Despite the fact that my teenager wants me to massage his neck constantly, he doesn’t believe that poor posture has anything to do with his neck tension and pain. Sadly, he is sorely mistaken. He needs to stand up straight.
Having good posture has everything to do with how our body feels. If you slouch one time for a minute, it’s no big deal, your body will recover. But if you slouch, every day, for 30 years, you body will protest. Here’s why:
When you stand up straight, there is a plumb line from your head to your feet so gravity affects your muscles less. Slouching is different. Imagine a spring with a weight on the end: the longer the weight stays on the spring stretching it out, the harder it is for the spring to go back to its original shape when you remove the weight. When you slouch, your neck and upper back muscles stretch like the spring. They feel tight, but in reality they are over-stretched. Many people make the mistake of trying to stretch their neck to feel better, but what you really need is to contract them.
Same principle applies to sitting, both at a desk or while driving a car. When you work at a computer, your head moves like a magnet toward the screen. This causes the same neck and upper back strain as described above. Chances are, if your upper back is rounded forward, so is your lower back. Ideally you should sit upright on your sit bones so that your pelvis and spine are vertical , your head stacked over your hips. Slouching while sitting strains both the upper and lower back and is the cause of many people’s lower back and neck pain.
What you do with your body throughout the day and throughout your life matters. As we age, our body tolerates poor posture less and less, and we recover from it more slowly. Most adults over 50 have disc degeneration in their lumbar spine (lower back) and poor posture creates more lasting damage than if you were to sit up straight.
4 Helpful Hints for Your Posture
1. When you sit in a car, sit with your head against the headrest then adjust your rear-view mirror. While driving, if you don’t have the correct view in your mirror, that is a reminder to sit up again.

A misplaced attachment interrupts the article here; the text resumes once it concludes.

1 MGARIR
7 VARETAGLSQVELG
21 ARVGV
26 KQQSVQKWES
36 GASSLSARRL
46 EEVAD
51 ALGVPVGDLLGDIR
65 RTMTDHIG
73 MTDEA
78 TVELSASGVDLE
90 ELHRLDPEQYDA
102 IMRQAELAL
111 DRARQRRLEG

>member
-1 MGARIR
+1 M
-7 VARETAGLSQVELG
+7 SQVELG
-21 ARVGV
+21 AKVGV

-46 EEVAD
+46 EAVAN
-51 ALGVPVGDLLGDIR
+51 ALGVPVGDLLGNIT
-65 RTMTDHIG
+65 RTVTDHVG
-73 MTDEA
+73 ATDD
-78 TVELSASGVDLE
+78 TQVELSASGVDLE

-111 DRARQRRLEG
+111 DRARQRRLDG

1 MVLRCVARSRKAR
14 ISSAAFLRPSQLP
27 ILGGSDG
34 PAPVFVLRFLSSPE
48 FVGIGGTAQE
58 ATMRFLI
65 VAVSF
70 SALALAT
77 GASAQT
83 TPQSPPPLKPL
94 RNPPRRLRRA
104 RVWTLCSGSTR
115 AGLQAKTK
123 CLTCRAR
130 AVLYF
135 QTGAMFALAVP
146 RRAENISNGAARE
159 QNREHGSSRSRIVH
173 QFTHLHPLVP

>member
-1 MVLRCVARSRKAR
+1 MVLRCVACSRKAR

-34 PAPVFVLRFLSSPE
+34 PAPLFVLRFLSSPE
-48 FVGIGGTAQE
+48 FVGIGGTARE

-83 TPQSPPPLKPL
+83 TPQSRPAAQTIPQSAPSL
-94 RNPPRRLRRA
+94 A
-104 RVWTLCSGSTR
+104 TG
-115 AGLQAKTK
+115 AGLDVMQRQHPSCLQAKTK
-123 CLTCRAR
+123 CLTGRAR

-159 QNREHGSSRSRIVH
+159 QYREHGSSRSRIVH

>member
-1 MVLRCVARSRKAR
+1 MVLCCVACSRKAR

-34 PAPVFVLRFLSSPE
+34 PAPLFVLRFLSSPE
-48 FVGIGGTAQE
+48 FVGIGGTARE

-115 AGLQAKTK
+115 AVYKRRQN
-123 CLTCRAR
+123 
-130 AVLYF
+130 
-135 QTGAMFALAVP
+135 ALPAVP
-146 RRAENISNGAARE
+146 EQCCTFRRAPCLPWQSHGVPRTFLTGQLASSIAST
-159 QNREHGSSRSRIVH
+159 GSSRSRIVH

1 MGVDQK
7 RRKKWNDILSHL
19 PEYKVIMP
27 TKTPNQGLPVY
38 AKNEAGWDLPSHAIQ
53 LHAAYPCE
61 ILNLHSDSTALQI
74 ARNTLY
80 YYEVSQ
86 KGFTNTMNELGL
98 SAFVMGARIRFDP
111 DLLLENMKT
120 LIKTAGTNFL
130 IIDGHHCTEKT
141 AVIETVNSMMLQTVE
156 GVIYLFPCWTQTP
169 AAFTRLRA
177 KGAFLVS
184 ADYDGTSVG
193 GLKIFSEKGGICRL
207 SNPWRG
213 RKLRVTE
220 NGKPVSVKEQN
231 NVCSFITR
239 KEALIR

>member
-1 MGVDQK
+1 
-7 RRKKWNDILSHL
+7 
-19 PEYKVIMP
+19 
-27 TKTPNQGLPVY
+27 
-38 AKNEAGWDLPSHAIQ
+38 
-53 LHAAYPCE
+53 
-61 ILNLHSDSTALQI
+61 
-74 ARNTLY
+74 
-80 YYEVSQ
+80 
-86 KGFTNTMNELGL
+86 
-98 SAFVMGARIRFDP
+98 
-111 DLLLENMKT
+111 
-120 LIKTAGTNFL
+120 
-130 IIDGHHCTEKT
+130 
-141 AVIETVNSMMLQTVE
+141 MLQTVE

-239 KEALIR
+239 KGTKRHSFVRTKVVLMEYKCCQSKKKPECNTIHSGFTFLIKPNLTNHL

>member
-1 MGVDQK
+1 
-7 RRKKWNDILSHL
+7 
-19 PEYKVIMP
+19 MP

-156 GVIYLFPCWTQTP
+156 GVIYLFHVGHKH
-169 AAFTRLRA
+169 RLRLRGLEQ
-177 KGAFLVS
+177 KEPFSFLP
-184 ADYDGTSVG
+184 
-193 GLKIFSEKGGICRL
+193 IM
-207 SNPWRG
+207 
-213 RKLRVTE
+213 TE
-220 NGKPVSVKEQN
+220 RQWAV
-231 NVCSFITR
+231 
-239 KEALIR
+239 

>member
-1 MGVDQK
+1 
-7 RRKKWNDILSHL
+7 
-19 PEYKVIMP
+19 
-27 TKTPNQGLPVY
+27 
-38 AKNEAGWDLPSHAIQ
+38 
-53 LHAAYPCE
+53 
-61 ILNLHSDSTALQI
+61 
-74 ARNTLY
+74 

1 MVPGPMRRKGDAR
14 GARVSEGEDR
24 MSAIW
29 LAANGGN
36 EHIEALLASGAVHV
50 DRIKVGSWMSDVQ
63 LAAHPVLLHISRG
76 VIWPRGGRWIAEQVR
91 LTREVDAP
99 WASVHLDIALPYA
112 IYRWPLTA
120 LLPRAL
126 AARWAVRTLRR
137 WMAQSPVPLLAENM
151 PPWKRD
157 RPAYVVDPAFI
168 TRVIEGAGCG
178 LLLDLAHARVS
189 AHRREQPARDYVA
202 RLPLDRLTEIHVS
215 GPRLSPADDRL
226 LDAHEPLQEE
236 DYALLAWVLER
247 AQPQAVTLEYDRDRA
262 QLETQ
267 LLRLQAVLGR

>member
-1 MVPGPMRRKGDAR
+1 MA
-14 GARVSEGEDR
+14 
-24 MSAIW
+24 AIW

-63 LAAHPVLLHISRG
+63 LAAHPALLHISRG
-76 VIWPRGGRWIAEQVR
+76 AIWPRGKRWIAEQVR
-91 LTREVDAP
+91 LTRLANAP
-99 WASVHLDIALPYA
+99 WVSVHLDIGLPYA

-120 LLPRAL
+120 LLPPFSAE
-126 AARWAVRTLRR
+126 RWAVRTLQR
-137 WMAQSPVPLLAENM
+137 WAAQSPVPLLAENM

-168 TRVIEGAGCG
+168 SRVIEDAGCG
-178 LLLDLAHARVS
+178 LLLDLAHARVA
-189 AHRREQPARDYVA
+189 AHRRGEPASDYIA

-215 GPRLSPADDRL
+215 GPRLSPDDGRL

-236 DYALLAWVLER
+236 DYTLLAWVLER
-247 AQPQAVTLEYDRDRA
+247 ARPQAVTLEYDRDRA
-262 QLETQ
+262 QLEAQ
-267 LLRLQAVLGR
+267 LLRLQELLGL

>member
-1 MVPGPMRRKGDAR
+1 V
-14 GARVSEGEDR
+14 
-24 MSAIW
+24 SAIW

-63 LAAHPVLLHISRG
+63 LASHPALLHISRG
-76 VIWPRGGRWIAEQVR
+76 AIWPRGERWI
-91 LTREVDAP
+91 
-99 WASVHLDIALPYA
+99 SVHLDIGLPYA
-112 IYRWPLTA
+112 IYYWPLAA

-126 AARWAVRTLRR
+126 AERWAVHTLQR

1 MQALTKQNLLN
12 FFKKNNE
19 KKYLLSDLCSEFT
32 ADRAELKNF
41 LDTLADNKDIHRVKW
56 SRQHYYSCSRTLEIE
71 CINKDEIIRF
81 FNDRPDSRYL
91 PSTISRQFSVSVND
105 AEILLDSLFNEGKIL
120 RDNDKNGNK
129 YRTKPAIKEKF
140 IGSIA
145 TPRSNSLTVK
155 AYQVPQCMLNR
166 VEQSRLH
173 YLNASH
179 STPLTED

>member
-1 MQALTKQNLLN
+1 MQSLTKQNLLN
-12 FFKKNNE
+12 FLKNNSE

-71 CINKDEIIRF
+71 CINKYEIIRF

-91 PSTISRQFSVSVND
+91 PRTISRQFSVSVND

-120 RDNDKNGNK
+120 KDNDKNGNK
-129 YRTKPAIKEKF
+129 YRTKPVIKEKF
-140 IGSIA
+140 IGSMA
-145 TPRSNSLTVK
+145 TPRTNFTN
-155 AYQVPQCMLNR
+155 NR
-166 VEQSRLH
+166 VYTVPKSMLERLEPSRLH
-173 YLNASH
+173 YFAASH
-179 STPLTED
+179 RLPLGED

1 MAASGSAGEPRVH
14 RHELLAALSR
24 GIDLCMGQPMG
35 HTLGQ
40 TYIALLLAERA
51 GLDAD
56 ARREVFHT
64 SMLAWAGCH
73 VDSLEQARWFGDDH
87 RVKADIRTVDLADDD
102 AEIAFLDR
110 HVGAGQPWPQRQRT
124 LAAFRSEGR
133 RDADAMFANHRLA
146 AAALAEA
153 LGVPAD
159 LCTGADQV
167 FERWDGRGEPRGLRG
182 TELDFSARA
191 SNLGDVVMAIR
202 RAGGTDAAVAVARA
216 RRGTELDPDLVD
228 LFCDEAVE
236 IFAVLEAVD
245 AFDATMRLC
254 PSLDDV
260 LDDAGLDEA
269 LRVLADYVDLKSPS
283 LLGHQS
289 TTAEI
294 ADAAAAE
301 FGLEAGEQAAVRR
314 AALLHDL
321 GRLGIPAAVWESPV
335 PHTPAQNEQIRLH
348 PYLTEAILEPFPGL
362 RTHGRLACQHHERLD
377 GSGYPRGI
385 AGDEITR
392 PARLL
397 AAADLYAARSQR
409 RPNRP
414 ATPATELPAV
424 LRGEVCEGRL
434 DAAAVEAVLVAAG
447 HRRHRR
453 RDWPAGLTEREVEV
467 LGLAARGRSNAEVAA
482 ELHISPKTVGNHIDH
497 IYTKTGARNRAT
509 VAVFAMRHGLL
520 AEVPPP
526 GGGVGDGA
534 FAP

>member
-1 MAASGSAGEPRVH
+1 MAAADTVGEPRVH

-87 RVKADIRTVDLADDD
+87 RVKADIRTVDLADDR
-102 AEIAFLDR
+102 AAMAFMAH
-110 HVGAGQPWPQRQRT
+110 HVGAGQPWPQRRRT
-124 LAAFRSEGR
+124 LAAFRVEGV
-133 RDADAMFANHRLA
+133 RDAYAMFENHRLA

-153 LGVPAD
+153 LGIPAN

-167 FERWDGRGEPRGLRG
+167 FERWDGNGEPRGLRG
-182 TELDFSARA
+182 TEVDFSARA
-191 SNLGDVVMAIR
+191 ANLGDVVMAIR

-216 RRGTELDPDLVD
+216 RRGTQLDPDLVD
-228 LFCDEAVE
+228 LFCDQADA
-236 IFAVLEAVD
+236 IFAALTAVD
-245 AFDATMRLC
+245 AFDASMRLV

2. Set an alarm on your phone to go off periodically throughout the day. When you hear the alarm, that’s your reminder to sit up straight.
3. Every 45-60 minutes, shrug and squeeze your shoulder blades together to contract your neck and upper back muscles. This relieves the neck and upper back discomfort and allows the muscles to shorten again.
4. Get up and walk around periodically through the day, keeping the spine vertical. If your lower back is bothering you, do some cat/cow stretching. Make sure to activate the abdominals in Cat pose and the erector spinae muscles along the spine in Cow pose. Click the link to the video below for more yoga moves for the lower back.
If you are interested in starting a yoga practice to support your aging body and feel good every day, click here to see my full schedule of Online and On Demand classes. If you are new to yoga, I have live beginner classes every Wednesday morning, or you can take one of dozens of my beginner yoga classes On Demand.
Click here to stay up to date with all the goings on at Purple Room Yoga! Classes, retreats, online courses, and more!
Coming in May, 2023: Strength and Mobility for Your Active Life: Core and Lower Back! This 4 week online course gives you the knowledge you need to ease your lower back pain and strengthen your core. This step-by-step guide helps you build strength and mobility over time, while understanding why your back hurts to begin with. Click here to learn more!